Only the finale, “It’s Your World Part 1 & 2,” featuring an appearance by Common’s father (as on albums past), and poignant statements made by several school children, gets a bit overblown but still ends the album on a strong and touching note.

This was one of those albums that I listened to once or twice, at the time of purchase, and then filed away, without giving it much of a thought. Two years later, I pulled it out and listened again, and all of a sudden it hit me like an earthquake. How I didn’t see its greatness the first time around is a mystery. Once it hit me though, it became a frequent visitor to my car stereo – where it remains to this day. Some albums don’t reveal their greatness on first listen. This is definitely one of them.

Jay Mucci

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Marshall Crenshaw – “Field Day” (1983)

April 21, 2010 at 7:21 pm (Music, Reviews & Articles)

 

The Imaginary Sophomore Slump

Sometimes the stars, the moon and the sun all align perfectly for a songwriter and they write a batch of songs that make you stand back in amazement at their utter brilliance. This is what happened when Marshall Crenshaw recorded his perfectly-realized, once-in-a-lifetime, never-to-be-equaled, self-titled debut album in 1982. Every song was an instant classic, with not a false note on the entire record. Songs like “Girls” (with its exquisitely-rendered harmonies), “There She Goes Again” and my own personal favorite, “Mary Anne” (to name just three), were wonders to behold, with melodies so logic-defyingly catchy, once lodged in your brain, they can never be forgotten. Yet, the album was unleashed onto a mostly-unimpressed listening public (though the critics ran out of superlatives when praising it in the music press). Remember, this was the age of Duran Duran and Culture Club, and Crenshaw, with his nerdy Buddy Holly look and sound, simply didn’t fit in with the whole burgeoning MTV ethos. He simply looked too clean-cut, boyish, and nice.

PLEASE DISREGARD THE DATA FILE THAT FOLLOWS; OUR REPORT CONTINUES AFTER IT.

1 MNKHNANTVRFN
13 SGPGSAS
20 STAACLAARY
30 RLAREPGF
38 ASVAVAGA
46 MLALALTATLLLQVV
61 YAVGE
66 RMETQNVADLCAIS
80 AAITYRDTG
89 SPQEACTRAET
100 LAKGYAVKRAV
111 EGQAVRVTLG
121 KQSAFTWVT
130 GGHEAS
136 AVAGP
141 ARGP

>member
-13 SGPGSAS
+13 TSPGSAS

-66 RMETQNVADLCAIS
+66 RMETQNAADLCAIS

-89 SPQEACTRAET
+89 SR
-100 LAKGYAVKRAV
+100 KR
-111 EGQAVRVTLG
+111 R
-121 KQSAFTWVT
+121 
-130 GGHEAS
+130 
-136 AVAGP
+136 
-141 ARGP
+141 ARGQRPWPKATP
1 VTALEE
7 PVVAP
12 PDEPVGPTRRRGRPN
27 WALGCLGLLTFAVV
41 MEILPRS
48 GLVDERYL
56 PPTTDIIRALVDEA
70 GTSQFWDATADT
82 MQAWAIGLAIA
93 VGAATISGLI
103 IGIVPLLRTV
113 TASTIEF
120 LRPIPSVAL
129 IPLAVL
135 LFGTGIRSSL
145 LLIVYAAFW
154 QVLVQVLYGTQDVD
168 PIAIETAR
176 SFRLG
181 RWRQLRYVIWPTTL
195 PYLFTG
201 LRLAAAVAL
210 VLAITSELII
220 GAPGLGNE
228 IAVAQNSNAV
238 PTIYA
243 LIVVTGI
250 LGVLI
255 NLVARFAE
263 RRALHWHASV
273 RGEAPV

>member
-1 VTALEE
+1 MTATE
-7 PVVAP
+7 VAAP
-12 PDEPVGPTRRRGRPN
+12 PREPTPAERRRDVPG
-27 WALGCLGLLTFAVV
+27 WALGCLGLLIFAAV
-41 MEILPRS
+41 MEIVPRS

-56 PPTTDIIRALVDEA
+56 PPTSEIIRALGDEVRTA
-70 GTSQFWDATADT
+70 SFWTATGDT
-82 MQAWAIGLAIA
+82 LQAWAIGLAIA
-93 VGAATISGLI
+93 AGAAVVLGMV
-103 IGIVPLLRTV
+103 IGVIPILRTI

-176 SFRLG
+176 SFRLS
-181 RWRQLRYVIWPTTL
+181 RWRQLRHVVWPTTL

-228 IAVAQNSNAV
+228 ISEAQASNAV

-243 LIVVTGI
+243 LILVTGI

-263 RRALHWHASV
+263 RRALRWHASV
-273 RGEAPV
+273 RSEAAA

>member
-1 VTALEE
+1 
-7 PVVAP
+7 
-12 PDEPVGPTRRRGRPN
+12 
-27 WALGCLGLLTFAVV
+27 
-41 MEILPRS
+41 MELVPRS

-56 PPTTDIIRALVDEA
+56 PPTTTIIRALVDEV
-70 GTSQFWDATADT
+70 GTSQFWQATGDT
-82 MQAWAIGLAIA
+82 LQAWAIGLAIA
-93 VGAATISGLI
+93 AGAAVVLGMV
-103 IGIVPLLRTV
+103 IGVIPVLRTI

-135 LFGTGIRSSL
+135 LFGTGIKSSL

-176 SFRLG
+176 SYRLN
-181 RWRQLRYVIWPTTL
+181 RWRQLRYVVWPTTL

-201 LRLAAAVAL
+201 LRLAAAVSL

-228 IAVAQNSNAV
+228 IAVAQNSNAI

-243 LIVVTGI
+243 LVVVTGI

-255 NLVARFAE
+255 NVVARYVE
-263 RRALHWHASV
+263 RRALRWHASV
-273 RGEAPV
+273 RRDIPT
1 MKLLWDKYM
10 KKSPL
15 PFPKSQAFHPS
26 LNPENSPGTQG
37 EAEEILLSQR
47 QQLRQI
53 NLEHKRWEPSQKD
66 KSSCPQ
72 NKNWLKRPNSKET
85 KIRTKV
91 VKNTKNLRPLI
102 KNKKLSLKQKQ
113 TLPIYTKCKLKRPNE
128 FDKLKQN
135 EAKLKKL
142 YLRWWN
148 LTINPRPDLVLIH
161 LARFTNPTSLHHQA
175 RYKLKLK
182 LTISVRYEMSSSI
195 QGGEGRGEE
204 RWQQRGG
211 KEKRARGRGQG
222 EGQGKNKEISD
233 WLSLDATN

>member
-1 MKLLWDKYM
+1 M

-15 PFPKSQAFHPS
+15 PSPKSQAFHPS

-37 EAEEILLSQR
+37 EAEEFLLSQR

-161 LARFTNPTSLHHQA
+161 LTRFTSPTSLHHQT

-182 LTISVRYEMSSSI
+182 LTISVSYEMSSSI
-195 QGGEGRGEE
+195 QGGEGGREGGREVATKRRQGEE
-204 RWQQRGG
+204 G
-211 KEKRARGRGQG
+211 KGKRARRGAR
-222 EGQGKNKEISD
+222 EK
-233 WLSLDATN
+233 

In a perfect world, every song on Marshall Crenshaw would have burned up the charts. Even the home-demo recording, “You’re My Favorite Waste of Time,” relegated, unfairly, to a B-side, would have found a home on the radio (at least in a more polished version). But it wasn’t to be. And so in 1983 Crenshaw got down to the business of recording his sophomore album with big shot producer Steve Lillywhite (who helmed the first three U2 albums, among others) and made Field Day.

So how does this album compare to his debut? Well, if this is his so-called “sophomore slump,” then wouldn’t every songwriter like to be in a slump such as this? No, the album is not as perfect as the first. Lillywhite’s production is a bit heavy-handed at times, and clearly not the best choice for someone like Crenshaw (the production on the debut was always sympathetic to the song); clearly the drums could have been turned down in the mix – they are a little too loud for these types of songs – though compared to most of the over-produced, sterile albums coming out during the ‘80s, this one is almost minimally produced. And yes, some of the songs don’t quite equal the ones from the previous album. On top of that, there are only ten songs this time around – two less than before – though that’s mostly due to the longer running times of each.